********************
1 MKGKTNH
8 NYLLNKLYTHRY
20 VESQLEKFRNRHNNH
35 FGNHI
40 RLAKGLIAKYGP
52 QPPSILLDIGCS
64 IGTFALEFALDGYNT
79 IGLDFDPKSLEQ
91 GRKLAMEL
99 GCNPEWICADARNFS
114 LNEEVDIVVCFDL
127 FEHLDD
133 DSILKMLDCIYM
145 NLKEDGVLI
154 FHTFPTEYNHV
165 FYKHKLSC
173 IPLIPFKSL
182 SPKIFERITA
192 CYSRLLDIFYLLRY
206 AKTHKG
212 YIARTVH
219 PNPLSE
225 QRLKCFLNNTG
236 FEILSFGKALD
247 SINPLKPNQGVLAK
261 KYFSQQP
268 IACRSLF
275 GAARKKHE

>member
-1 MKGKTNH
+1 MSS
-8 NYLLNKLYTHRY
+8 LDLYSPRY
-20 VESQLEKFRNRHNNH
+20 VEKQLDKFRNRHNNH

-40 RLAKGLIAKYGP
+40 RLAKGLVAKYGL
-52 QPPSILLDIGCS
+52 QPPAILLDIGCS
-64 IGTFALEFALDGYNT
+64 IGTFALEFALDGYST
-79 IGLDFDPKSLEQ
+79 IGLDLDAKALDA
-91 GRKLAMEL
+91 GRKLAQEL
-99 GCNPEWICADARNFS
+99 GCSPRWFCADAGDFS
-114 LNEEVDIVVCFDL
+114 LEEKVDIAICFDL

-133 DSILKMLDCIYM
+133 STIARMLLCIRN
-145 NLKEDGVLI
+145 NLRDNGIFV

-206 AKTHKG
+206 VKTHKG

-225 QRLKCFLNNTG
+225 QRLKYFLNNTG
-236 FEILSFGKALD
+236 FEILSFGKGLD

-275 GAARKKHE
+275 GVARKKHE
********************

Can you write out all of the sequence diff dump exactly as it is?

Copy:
1 MKGKTNH
8 NYLLNKLYTHRY
20 VESQLEKFRNRHNNH
35 FGNHI
40 RLAKGLIAKYGP
52 QPPSILLDIGCS
64 IGTFALEFALDGYNT
79 IGLDFDPKSLEQ
91 GRKLAMEL
99 GCNPEWICADARNFS
114 LNEEVDIVVCFDL
127 FEHLDD
133 DSILKMLDCIYM
145 NLKEDGVLI
154 FHTFPTEYNHV
165 FYKHKLSC
173 IPLIPFKSL
182 SPKIFERITA
192 CYSRLLDIFYLLRY
206 AKTHKG
212 YIARTVH
219 PNPLSE
225 QRLKCFLNNTG
236 FEILSFGKALD
247 SINPLKPNQGVLAK
261 KYFSQQP
268 IACRSLF
275 GAARKKHE

>member
-1 MKGKTNH
+1 MSS
-8 NYLLNKLYTHRY
+8 LDLYSPRY
-20 VESQLEKFRNRHNNH
+20 VEKQLDKFRNRHNNH

-40 RLAKGLIAKYGP
+40 RLAKGLVAKYGL
-52 QPPSILLDIGCS
+52 QPPAILLDIGCS
-64 IGTFALEFALDGYNT
+64 IGTFALEFALDGYST
-79 IGLDFDPKSLEQ
+79 IGLDLDAKALDA
-91 GRKLAMEL
+91 GRKLAQEL
-99 GCNPEWICADARNFS
+99 GCSPRWFCADAGDFS
-114 LNEEVDIVVCFDL
+114 LEEKVDIAICFDL

-133 DSILKMLDCIYM
+133 STIARMLLCIRN
-145 NLKEDGVLI
+145 NLRDNGIFV

-206 AKTHKG
+206 VKTHKG

-225 QRLKCFLNNTG
+225 QRLKYFLNNTG
-236 FEILSFGKALD
+236 FEILSFGKGLD

-275 GAARKKHE
+275 GVARKKHE